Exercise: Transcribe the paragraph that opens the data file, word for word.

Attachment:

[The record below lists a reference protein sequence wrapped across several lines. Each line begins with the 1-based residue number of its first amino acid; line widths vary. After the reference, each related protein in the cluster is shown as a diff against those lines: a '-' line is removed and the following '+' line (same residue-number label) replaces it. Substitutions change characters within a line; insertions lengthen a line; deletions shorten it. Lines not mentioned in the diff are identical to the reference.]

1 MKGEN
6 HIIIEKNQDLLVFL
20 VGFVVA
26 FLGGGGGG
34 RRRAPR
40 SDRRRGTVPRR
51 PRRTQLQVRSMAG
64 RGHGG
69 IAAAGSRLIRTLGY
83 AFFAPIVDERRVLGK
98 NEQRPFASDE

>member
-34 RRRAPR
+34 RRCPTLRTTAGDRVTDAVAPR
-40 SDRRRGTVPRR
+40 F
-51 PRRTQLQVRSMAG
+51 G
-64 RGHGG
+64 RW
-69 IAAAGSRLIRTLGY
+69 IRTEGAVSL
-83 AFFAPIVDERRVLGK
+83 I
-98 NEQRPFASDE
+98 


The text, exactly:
[The record below lists a reference protein sequence wrapped across several lines. Each line begins with the 1-based residue number of its first amino acid; line widths vary. After the reference, each related protein in the cluster is shown as a diff against those lines: a '-' line is removed and the following '+' line (same residue-number label) replaces it. Substitutions change characters within a line; insertions lengthen a line; deletions shorten it. Lines not mentioned in the diff are identical to the reference.]